Booking a drop-camp trip with Bighorn Outfitters would help take the bite out of a 10-mile backpack to Ship Island Lake, arguably one of the most drop-dead gorgeous high mountain lakes in the state.

Rebekah Cain with Mystic Saddle Ranch ties down a load on one of her pack horses, taking care to ensure the load is balanced on both sides.

Mystic Saddle Ranch in Stanley has a steady demand for drop-camp trips, Cain says. Mystic Saddle offers a full range of wilderness trail rides and pack trips, including drop-camp trips and fully outfitted, multi-day trips in the Sawtooth Wilderness. Aging Baby Boomer customers are frequently the people booking drop-camp trips, she said.

“It’s a way for older folks to get back there and enjoy the wilderness,” Cain says. “We can take people’s gear to anywhere they’d like to go.”

Some people book a more luxury trip with Mystic Saddle in which the outfitter carries gear and food for a 5-day tour of the Sawtooth Wilderness. Customers can walk on their own or ride horseback from camp to camp, where they enjoy the comfort of full-sized camp chairs, top-shelf meals, ice cubes for drinks and cold beer.

“Those are pretty epic, pretty awesome trips,” Cain says. “It’s the difference between eating a freeze-dried backpacking meal and enjoying a wild salmon or steak dinner, green salad, and cheesecake for dessert.”

Across the Sawtooth Valley, in the White Cloud Mountains, Pioneer Outfitters and White Cloud Outfitters offer a steady string of drop-camp trips, among other services, including multi-day outfitted trips.

Several friends and I did a drop-camp trip with Pioneer Outfitters during the Boulder-White Clouds Wilderness-National Monument dueling campaigns in 2015. We needed to pack heavy video camera gear into Walker Lake, so we hired Devan Jackson with Pioneer to pack in our gear with his pack string of horses and mules. He also packed in our sleeping bags and tents, pots and pans, and a cooler of beer, so that was a big bonus!

Devan Jackson, owner of Pioneer Outfitters, pauses at a creek crossing with his trusty dog, with the Sawtooth Mountains in the background. (Courtesy Pioneer Outfitters)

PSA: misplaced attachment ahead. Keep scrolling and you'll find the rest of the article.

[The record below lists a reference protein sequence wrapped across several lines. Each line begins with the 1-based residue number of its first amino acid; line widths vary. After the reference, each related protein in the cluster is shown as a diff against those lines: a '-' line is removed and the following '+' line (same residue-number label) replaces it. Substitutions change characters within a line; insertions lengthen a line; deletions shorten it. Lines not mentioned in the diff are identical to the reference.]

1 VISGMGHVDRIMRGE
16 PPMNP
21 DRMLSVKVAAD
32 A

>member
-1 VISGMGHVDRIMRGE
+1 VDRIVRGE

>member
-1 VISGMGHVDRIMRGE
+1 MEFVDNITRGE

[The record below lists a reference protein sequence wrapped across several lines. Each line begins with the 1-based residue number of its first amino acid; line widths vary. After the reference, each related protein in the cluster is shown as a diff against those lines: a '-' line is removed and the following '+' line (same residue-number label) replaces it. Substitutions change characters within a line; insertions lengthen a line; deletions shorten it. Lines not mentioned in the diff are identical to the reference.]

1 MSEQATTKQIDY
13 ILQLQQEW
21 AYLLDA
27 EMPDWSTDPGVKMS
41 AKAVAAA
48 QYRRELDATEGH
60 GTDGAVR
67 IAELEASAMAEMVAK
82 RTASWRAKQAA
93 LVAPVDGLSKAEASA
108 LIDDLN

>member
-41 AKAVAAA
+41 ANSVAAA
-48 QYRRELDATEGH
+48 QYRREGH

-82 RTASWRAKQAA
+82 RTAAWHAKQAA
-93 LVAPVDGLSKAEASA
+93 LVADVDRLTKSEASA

It’s a seven-mile hike into the Walker Lake from the Big Boulder trailhead, with several thousand feet of vertical gain, so having a lighter load was really nice. Two of our buddies wanted to bring float tubes, so the pack stock hauled those to Walker Lake as well.

Above Walker Lake, we hiked uphill to Cove, Saphire and Cirque Lakes to go fishing for the day and film our surroundings. Here, I felt like we were on top of the world in that tranquil lakes basin. I stood in awe of the mountain peaks around me, and I was mesmerized by the deep turquoise gin-clear water in those lakes. When I hooked a fish, I could see that the spectacular colors of the native cutthroat trout matched the reflection of their underwater world.

That is the ultimate payoff when visiting the wilderness. You’ll be touched by the deep beauty, while also enjoying the pleasure of being unplugged for days, the camaraderie of your group, forming memories that will last forever.

And the best part of all, you’ll come home without aching shoulders and serious bruises on your hips!

If you go … 

Check trip dates and availability, trip length and costs, from the outfitters below:

  • Mystic Saddle Ranch operates in the Sawtooth Wilderness, based out of the Redfish Corrals and Stanley.
  • Bighorn Outfitters leads trips in the Bighorn Crags, based out of Salmon.
  • Pioneer Outfitters offers trips in the White Clouds Wilderness, based out of Stanley.
  • White Cloud Outfitters leads trips in the White Clouds Wilderness, based in Challis.
  • Mile High Outfitters offers drop-camp services in the Frank Church-River of No Return Wilderness, Big Creek and Cabin Creek areas, in the summer for hikers and fall for hunters, based in Challis.
  • For a statewide list of horseback outfitters, go to Ride-Idaho.org.

Longtime outdoor writer Steve Stuebner is a regular contributor to the IOGA Exploring Idaho blog.